With death constantly on the horizon, they seek shelter in the stadiums, in the promise of the next game, in an organized place with structure and an order to things. Over the years, they’ve taken the friendly gesture for wishing someone good luck in a match and co-opted it as religious prayer. Blitzball takes precedence over other facets of life and crisis because it allows them to escape from Sin. Tidus uses Blitzball to escape from his own internal conflicts. He can avoid acknowledging his fears of Zanarkand’s destruction and the existential dread of never being able to return. Even for the player, Blitzball provides an escape from the escalating story as an exciting (and misunderstood) mini-game with extensive depth. Final Fantasy X revolves around death, acceptance thereof, and the difficulties found in doing so. Spira turns a blind eye to grief — and to Sin — by distracting themselves with Blitzball. The sport is worship and the stadium is the temple. Blitzball is prayer. Blitzball is salvation. Blitzball…is church.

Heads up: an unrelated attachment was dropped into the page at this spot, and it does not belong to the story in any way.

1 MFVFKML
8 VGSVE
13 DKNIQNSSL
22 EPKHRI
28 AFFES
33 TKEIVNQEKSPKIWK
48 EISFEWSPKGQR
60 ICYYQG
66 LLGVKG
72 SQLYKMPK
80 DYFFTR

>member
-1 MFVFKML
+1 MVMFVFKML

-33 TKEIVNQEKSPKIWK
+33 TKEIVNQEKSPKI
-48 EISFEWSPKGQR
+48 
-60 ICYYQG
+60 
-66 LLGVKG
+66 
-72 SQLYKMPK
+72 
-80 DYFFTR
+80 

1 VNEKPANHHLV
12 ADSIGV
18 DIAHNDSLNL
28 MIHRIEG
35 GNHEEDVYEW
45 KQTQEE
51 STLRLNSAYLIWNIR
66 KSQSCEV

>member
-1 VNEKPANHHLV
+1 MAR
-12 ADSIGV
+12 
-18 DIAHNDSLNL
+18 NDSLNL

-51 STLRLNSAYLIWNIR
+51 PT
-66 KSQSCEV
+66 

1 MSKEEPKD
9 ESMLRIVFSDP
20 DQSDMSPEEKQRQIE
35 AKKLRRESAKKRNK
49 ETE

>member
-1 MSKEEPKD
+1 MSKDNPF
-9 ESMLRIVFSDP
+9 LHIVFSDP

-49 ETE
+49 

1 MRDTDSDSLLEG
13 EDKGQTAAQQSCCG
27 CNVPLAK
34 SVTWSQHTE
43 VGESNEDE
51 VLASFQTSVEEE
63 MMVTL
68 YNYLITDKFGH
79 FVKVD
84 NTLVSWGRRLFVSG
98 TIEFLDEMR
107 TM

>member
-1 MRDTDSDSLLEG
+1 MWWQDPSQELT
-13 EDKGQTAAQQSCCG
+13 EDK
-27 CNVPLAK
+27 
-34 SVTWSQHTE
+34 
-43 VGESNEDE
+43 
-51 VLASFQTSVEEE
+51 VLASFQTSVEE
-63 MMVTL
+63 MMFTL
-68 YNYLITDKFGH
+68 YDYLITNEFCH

It’s an integral part of Final Fantasy X’s complicated relationship with the topic of faith, one its sequel explores further by tackling power structures and political vacuums. Sin is without a doubt presented as a destructive entity, but one of man’s own creation. Faith is viewed as a positive factor towards togetherness and mutual survival but comes with warnings attached. Instead of seeking ways to prevent Sin from ever returning, the people of Spira have resigned themselves to delaying its wrath. Surrogate priests known as Summoners make a pilgrimage of their own, praying to the spirits of the dead, the Fayth, to amass the power to silence Sin for an undetermined amount of time at the cost of their lives. Despite their efforts, Sin always returns, and always sooner than before. It is a cyclical process Spira continues to preach, perpetuated by the high-ranking clergy who enjoy the power they hold in the current hierarchy. Believe it or not, Blitzball foreshadows many of Final Fantasy X’s thematic points as well as representing the best and worst humanity has to offer.